Phelps himself hardly helps. He’s one of those game protagonists that will be forgotten long before L.A. Noire itself is. He’s not irritating; he’s just not interesting. Much of his story is told in flashbacks to his time as a Marine at Okinawa, and this eventually has interesting revelations, but it’s too little, too late. The rest of the game’s cast are fairly colorful, including Phelps’ partners, but to paraphrase one of them, he changes partners too fast to learn their names. The game would have been better served to have some consistent character besides Phelps, but as it is the second most consistent guy in the game is the coroner. The dialogue is solid and the interactions between Phelps and his partner-of-the-week entertaining enough, and the plot of the cases usually will keep things engaged. There’s just no character to give this game it’s anchor: try as they might to make us care about Cole Phelps, he’s just not John Marston. Not by a long shot.
L.A. Noire is very much like the game I’ve been waiting for for years. It’s remarkable to me how few detective games exist at all, much less how few of them work well. And I really really want to love L.A. Noire as much as I would love that hypothetical game. There’s just one too many missteps.
But let me not be misunderstood: L.A. Noire is a technically proficient, and sometimes impressive, game. It’s also a bit different without being shockingly different, and in the end it does scratch that detective itch. There’s a lot of good here, and a lot of promise for more DLC and/or a potential sequel, if the developers learn a little from this first attempt.
If you are looking for Grand Theft Auto, steer clear. But if you’ve always wanted to star in a police procedural, there’s no game I can recommend more than L.A. Noire. You just have to keep your expectations in check. It’s not everything it could be, but what it is is fresh, surprising, and kinda neat.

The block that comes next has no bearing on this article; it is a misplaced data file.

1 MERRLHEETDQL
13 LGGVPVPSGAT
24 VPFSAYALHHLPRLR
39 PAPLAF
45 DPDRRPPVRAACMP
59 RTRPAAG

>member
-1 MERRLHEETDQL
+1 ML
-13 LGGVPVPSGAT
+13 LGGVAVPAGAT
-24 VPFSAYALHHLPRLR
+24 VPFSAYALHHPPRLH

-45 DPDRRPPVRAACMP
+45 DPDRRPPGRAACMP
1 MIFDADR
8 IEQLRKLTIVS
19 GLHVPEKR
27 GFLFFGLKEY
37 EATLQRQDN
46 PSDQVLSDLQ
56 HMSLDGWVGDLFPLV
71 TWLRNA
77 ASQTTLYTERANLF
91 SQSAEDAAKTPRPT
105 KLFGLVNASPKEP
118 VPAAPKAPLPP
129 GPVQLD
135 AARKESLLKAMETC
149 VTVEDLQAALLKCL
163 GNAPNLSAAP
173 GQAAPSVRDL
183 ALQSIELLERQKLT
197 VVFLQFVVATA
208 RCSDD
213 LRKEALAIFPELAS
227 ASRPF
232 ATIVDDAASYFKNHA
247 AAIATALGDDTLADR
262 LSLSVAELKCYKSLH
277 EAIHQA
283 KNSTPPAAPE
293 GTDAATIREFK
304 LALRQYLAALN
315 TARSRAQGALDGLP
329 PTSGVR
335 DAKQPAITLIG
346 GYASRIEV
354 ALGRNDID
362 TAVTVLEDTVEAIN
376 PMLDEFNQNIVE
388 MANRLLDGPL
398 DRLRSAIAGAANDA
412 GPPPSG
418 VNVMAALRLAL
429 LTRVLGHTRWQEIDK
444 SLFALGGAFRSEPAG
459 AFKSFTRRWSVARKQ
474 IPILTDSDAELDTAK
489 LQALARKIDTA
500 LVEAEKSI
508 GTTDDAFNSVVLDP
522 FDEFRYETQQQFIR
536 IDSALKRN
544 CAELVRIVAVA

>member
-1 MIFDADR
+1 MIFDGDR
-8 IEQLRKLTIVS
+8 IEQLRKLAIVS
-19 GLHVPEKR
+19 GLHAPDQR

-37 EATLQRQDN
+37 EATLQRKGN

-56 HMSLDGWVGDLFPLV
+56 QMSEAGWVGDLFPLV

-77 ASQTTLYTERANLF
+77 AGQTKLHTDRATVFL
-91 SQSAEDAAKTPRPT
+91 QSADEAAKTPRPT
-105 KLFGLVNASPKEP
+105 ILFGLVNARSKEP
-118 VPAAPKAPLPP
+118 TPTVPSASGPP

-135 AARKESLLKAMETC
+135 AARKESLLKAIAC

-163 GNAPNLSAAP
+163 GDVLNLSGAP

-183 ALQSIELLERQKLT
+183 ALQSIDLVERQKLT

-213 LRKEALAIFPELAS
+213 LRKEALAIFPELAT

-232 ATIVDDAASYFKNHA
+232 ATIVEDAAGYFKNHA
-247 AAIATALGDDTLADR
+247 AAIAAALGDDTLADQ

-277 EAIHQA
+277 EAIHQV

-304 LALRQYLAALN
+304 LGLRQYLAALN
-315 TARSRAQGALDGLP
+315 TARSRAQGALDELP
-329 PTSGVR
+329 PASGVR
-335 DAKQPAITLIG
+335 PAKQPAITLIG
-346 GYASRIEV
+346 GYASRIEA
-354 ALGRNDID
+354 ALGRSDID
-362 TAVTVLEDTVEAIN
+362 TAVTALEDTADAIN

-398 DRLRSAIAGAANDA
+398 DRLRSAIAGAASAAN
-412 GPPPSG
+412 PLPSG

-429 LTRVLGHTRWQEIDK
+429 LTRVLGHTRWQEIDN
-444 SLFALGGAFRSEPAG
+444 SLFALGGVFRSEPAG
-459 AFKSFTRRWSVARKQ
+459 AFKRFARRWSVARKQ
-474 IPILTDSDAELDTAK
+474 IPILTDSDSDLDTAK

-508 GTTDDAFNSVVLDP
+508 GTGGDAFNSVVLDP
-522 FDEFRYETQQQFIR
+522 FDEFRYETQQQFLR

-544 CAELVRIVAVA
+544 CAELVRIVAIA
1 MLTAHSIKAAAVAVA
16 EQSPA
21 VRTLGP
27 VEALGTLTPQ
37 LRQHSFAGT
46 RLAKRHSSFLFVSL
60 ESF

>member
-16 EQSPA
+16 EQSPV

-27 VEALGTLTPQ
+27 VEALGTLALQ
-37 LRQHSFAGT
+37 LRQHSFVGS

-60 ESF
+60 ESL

Outstanding review. Welcome aboard, Brandon!
This is a great place to start. I’ve been intrigued by LA Noire, but have held off for some of the very concerns you outline here. Thanks!
Assuming that you are serious about “I know I’ve seen this guy somewhere before. What was this guy in? WHAT WAS HE IN?”… Fringe, Dr. Walter Bishop.
OF COURSE! Denethor! Geez. I couldn’t place him either. I should turn in my nerd card right now.
Sometimes it’s easy to review games. Unlike music or film, where opinion of literally every track from an album or scene from a film comes down to subjective taste, games are often built around more mechanical elements. Good game design – or perhaps more crucially, bad game design – are more often than not more uniform decisions. Games still have enough about them to split opinion or create talking points, don’t get me wrong, but often games will live or die based on how their most crucial innards work.
Then along come games like Heavy Rain. I wrote a review of Heavy Rain as my first piece for Tap, and I found it to be a game that defied convention. Although it had numerous flaws in terms of gameplay, control and story, I thought the overall experience was so incredibly compelling and so engaging that I almost couldn’t fault it.